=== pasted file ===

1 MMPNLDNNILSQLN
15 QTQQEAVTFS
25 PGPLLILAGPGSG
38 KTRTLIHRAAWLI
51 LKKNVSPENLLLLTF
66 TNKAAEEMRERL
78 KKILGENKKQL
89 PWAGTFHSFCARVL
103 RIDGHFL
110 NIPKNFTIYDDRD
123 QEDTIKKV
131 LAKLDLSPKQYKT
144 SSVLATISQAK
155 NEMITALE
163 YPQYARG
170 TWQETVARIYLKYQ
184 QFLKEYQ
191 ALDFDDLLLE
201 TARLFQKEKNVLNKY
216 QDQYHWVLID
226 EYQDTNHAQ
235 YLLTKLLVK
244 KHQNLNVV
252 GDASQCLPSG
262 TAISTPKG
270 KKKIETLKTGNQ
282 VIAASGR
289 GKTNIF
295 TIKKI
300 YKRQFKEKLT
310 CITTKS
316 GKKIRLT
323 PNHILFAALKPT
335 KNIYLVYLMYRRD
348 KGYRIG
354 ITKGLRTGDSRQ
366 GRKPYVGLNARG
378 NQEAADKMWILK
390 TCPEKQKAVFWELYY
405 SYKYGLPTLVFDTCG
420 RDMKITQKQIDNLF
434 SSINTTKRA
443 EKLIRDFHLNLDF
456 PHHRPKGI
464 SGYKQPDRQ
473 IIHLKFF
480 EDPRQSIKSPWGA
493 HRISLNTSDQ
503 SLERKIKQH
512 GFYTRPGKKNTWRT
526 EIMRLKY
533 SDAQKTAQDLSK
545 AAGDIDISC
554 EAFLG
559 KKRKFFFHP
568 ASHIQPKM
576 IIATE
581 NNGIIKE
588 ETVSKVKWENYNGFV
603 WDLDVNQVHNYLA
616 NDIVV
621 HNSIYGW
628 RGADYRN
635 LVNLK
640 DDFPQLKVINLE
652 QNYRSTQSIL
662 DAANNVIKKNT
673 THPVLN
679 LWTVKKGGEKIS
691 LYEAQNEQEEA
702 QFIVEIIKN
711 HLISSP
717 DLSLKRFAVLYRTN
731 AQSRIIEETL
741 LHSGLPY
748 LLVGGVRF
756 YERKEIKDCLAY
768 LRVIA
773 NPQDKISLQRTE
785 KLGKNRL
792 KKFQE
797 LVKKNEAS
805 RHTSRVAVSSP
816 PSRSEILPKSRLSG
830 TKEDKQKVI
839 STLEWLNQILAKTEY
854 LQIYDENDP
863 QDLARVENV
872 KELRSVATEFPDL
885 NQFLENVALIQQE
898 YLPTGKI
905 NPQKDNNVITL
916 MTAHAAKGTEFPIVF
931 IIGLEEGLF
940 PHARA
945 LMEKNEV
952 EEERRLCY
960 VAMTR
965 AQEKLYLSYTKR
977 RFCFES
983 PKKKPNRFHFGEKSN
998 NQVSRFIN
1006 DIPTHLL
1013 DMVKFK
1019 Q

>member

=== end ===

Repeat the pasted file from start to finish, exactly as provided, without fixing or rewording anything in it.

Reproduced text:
1 MMPNLDNNILSQLN
15 QTQQEAVTFS
25 PGPLLILAGPGSG
38 KTRTLIHRAAWLI
51 LKKNVSPENLLLLTF
66 TNKAAEEMRERL
78 KKILGENKKQL
89 PWAGTFHSFCARVL
103 RIDGHFL
110 NIPKNFTIYDDRD
123 QEDTIKKV
131 LAKLDLSPKQYKT
144 SSVLATISQAK
155 NEMITALE
163 YPQYARG
170 TWQETVARIYLKYQ
184 QFLKEYQ
191 ALDFDDLLLE
201 TARLFQKEKNVLNKY
216 QDQYHWVLID
226 EYQDTNHAQ
235 YLLTKLLVK
244 KHQNLNVV
252 GDASQCLPSG
262 TAISTPKG
270 KKKIETLKTGNQ
282 VIAASGR
289 GKTNIF
295 TIKKI
300 YKRQFKEKLT
310 CITTKS
316 GKKIRLT
323 PNHILFAALKPT
335 KNIYLVYLMYRRD
348 KGYRIG
354 ITKGLRTGDSRQ
366 GRKPYVGLNARG
378 NQEAADKMWILK
390 TCPEKQKAVFWELYY
405 SYKYGLPTLVFDTCG
420 RDMKITQKQIDNLF
434 SSINTTKRA
443 EKLIRDFHLNLDF
456 PHHRPKGI
464 SGYKQPDRQ
473 IIHLKFF
480 EDPRQSIKSPWGA
493 HRISLNTSDQ
503 SLERKIKQH
512 GFYTRPGKKNTWRT
526 EIMRLKY
533 SDAQKTAQDLSK
545 AAGDIDISC
554 EAFLG
559 KKRKFFFHP
568 ASHIQPKM
576 IIATE
581 NNGIIKE
588 ETVSKVKWENYNGFV
603 WDLDVNQVHNYLA
616 NDIVV
621 HNSIYGW
628 RGADYRN
635 LVNLK
640 DDFPQLKVINLE
652 QNYRSTQSIL
662 DAANNVIKKNT
673 THPVLN
679 LWTVKKGGEKIS
691 LYEAQNEQEEA
702 QFIVEIIKN
711 HLISSP
717 DLSLKRFAVLYRTN
731 AQSRIIEETL
741 LHSGLPY
748 LLVGGVRF
756 YERKEIKDCLAY
768 LRVIA
773 NPQDKISLQRTE
785 KLGKNRL
792 KKFQE
797 LVKKNEAS
805 RHTSRVAVSSP
816 PSRSEILPKSRLSG
830 TKEDKQKVI
839 STLEWLNQILAKTEY
854 LQIYDENDP
863 QDLARVENV
872 KELRSVATEFPDL
885 NQFLENVALIQQE
898 YLPTGKI
905 NPQKDNNVITL
916 MTAHAAKGTEFPIVF
931 IIGLEEGLF
940 PHARA
945 LMEKNEV
952 EEERRLCY
960 VAMTR
965 AQEKLYLSYTKR
977 RFCFES
983 PKKKPNRFHFGEKSN
998 NQVSRFIN
1006 DIPTHLL
1013 DMVKFK
1019 Q

>member